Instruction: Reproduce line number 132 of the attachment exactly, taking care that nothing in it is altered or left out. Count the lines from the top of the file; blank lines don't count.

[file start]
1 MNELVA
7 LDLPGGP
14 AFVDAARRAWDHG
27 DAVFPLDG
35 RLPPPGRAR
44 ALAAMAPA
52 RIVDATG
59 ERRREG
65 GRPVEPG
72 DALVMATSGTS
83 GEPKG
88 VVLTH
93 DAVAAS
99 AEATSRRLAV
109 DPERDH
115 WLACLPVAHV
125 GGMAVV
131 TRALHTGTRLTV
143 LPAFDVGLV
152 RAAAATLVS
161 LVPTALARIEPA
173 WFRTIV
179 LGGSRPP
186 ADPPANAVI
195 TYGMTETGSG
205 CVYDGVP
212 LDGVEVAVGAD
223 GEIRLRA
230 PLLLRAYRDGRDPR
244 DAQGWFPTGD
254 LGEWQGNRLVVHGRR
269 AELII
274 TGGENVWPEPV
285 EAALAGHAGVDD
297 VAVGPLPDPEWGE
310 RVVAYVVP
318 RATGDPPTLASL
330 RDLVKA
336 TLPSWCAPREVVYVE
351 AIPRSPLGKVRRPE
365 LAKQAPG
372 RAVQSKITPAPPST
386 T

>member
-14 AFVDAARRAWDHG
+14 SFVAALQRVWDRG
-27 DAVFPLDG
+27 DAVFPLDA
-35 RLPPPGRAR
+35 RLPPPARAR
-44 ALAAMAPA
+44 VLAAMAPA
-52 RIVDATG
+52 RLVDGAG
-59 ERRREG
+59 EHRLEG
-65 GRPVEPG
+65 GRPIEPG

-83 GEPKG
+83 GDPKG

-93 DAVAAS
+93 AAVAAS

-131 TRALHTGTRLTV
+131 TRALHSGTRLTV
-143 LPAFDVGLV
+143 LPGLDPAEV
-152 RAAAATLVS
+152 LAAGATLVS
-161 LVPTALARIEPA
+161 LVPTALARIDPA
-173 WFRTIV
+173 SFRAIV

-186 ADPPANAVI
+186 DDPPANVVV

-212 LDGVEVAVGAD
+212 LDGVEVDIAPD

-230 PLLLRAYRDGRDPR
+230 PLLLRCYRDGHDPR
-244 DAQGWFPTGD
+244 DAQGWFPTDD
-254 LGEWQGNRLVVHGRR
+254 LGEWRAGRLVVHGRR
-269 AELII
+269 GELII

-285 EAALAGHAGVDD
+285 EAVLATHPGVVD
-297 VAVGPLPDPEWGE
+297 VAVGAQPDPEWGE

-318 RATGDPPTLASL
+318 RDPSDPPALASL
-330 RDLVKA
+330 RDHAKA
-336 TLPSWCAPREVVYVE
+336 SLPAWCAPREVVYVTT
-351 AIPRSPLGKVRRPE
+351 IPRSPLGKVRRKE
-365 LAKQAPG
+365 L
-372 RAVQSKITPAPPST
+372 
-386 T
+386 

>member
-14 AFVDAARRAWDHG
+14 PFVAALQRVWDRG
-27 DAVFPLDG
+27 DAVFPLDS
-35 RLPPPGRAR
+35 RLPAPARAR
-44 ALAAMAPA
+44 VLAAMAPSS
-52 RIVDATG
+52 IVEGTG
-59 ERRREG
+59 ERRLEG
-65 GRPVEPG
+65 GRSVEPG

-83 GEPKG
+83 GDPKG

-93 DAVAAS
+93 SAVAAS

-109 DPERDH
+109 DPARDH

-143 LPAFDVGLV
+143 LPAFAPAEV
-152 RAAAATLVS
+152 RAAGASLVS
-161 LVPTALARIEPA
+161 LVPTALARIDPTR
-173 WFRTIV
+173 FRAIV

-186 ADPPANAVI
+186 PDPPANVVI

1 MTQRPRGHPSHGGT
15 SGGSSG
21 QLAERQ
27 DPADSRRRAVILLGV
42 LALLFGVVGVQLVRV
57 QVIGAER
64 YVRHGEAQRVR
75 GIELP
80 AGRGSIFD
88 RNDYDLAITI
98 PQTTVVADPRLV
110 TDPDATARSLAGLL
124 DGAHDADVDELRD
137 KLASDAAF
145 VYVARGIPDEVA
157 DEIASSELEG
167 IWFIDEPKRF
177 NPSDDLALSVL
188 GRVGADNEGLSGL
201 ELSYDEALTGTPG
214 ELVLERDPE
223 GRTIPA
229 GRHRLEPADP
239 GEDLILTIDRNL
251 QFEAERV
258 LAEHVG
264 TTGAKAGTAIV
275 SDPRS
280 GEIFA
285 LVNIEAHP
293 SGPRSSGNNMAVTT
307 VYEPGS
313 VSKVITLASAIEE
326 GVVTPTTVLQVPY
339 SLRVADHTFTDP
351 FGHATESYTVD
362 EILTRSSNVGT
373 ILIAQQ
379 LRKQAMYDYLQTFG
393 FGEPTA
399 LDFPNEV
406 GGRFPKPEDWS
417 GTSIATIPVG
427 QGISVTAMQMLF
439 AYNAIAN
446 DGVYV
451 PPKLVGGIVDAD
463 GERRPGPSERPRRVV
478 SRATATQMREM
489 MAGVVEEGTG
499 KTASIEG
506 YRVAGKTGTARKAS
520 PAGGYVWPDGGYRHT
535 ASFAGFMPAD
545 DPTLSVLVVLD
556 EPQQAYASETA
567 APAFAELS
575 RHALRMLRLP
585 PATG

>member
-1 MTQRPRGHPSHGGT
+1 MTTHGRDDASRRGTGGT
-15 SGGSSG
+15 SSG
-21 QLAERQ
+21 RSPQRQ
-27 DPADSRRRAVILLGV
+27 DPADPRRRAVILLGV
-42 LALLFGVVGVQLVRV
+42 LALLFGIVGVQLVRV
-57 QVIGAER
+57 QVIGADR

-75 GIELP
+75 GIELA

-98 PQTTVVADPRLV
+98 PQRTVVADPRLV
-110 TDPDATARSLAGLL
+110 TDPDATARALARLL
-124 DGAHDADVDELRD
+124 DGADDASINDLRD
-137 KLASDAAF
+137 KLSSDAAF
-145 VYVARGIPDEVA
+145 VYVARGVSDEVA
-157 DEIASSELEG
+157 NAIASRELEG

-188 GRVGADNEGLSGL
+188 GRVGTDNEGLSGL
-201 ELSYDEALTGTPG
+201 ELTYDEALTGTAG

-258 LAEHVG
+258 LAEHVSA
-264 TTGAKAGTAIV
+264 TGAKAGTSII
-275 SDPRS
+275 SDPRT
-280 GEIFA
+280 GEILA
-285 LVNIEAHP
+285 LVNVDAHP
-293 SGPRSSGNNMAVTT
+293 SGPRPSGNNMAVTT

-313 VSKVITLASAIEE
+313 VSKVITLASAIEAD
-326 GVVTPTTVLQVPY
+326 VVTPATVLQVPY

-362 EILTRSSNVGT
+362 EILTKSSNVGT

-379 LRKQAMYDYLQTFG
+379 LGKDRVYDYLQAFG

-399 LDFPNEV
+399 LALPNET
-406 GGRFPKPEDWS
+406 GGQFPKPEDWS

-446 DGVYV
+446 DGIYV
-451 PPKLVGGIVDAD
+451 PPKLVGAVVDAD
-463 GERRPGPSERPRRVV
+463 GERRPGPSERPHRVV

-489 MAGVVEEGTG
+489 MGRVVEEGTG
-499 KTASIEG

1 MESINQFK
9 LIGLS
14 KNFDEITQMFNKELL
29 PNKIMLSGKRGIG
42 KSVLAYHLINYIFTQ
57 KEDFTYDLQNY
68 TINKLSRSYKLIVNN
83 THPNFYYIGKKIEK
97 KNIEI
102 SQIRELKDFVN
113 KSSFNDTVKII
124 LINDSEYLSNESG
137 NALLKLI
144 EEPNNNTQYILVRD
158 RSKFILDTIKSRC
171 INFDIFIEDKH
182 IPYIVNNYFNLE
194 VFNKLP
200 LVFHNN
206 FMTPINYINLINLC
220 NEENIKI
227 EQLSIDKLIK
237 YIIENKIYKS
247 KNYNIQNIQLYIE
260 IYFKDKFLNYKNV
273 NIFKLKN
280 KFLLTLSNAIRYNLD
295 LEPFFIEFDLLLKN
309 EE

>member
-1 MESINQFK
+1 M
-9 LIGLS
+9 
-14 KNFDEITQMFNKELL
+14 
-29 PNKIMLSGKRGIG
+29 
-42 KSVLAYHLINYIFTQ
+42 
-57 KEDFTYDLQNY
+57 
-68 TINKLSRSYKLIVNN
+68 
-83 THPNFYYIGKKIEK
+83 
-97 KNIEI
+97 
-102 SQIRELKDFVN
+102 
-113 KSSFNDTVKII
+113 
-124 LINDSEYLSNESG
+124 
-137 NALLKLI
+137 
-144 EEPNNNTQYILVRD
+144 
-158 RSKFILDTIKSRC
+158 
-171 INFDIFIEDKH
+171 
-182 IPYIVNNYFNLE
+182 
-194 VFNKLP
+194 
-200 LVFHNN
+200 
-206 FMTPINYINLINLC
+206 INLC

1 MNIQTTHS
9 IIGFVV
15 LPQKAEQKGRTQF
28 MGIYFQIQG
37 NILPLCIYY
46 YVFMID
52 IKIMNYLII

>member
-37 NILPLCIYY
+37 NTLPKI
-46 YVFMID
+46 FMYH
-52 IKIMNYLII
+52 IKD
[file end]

-186 ADPPANAVI